Nonfiction > Jacob A. Riis > Theodore Roosevelt, the Citizen > Page 110
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Jacob A. Riis (1849–1914).  Theodore Roosevelt, the Citizen.  1904.

Page 110
 
he serves the public faithfully and courteously.… We propose that no incumbent shall be dismissed from the service unless he proves untrustworthy or incompetent, and that no one not specially qualified for the duties of the position shall be appointed. These two statements we consider eminently practical and American in principle.”
  Again, a year later, when the well-worn lies that still pass current in certain newspapers had got into the Senate, this was his answer:
  “One of the chief false accusations which are thrown at the Commission is that we test applicants by puzzling questions. There is a certain order of intellect—sometimes an order of Senatorial intellect—which thinks it funny to state that a first-class young man, thoroughly qualified in every respect, has been rejected for the position of letter-carrier because he was unable to tell the distance from Hong Kong to the mouth of the Yangtsekiang, or answer questions of similar nature.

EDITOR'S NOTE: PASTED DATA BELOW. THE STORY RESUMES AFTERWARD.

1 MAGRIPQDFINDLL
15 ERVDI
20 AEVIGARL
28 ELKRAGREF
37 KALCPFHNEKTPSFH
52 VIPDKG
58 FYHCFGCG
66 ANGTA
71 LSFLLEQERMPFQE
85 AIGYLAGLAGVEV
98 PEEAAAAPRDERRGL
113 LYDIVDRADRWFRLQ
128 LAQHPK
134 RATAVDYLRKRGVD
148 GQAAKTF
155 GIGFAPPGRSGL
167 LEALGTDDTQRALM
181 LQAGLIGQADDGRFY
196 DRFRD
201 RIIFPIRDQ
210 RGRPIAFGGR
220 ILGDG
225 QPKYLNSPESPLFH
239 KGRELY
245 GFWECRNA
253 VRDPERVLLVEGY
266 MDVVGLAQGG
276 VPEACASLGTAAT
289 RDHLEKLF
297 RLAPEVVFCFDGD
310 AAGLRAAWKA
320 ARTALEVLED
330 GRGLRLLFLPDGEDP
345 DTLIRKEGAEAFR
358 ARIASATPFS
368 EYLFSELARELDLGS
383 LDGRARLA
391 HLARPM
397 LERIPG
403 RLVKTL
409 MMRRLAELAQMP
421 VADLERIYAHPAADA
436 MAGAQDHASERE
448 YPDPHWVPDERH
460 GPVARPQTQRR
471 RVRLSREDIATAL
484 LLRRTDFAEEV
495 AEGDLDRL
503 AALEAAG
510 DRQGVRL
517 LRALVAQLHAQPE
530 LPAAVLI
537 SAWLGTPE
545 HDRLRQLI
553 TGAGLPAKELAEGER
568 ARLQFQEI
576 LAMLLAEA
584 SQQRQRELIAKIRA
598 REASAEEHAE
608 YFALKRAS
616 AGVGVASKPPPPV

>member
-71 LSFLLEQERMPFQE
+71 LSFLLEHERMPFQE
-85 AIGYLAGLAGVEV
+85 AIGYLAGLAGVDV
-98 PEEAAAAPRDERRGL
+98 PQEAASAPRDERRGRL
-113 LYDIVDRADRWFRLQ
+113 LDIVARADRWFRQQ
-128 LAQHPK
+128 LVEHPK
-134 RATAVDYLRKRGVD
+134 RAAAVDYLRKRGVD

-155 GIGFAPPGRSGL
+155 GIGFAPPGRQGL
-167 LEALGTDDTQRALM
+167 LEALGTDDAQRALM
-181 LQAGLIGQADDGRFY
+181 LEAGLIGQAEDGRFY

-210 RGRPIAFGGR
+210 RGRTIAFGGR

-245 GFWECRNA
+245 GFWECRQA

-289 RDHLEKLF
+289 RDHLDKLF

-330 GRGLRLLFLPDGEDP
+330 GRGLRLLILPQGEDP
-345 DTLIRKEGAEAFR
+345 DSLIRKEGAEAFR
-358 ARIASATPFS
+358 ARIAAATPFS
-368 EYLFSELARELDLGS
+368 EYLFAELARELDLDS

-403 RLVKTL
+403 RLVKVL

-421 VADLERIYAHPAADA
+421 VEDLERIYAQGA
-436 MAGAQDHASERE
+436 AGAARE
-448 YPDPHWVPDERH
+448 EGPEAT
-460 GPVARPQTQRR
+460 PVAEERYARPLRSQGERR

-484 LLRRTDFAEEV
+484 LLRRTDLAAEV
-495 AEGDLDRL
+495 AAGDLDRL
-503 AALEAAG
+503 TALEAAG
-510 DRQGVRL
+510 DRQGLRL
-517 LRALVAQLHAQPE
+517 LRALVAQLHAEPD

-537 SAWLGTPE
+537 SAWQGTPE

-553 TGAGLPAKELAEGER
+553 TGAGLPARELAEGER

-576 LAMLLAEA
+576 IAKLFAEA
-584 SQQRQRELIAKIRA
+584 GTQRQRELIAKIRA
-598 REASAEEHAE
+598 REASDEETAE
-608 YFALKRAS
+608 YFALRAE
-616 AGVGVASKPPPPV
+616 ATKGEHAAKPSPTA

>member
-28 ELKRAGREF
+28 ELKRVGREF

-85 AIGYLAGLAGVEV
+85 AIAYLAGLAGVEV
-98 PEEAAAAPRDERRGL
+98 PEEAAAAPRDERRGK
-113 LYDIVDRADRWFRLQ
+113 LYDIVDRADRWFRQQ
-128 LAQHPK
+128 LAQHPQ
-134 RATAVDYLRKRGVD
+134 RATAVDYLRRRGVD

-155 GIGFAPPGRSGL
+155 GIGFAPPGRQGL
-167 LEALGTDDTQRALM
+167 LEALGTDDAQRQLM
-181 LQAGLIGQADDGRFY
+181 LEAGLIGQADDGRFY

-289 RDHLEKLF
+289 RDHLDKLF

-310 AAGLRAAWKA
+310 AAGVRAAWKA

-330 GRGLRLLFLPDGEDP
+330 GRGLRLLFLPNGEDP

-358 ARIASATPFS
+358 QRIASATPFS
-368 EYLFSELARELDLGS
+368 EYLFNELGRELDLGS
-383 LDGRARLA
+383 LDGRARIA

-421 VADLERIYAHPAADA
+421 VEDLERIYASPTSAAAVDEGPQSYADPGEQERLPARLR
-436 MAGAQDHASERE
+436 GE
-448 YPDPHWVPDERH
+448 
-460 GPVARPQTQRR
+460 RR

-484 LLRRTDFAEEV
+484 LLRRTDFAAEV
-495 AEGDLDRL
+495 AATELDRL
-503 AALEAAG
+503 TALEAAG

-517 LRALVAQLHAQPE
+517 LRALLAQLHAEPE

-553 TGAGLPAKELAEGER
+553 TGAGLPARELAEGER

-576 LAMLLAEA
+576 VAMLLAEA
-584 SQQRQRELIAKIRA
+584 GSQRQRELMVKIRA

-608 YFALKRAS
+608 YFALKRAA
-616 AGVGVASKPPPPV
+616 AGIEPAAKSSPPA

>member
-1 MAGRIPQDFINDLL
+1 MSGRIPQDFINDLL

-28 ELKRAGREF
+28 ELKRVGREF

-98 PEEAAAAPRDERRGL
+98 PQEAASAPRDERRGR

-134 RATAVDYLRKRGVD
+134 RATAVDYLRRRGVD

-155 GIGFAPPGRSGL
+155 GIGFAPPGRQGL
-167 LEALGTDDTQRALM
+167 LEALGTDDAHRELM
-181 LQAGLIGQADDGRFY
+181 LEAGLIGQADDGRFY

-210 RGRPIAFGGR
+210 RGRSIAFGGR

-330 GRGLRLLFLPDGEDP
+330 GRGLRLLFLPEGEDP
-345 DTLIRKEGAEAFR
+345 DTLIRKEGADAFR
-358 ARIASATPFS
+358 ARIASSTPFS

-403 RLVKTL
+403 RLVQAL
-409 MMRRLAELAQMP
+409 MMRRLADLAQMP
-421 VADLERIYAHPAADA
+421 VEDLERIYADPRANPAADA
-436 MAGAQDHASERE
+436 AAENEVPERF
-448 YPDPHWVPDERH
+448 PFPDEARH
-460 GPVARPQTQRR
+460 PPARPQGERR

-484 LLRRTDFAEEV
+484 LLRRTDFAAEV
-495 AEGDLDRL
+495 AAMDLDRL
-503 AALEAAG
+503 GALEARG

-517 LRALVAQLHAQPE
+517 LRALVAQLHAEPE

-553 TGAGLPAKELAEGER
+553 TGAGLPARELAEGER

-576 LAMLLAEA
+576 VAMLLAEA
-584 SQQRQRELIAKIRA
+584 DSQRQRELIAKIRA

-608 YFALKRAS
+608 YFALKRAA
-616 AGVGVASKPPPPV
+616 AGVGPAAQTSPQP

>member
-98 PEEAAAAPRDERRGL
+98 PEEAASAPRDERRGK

“I now go through a rather dreary, monotonous illustration of how this idea becomes current. A Senator, for instance, makes statements of that character. I then write to him,

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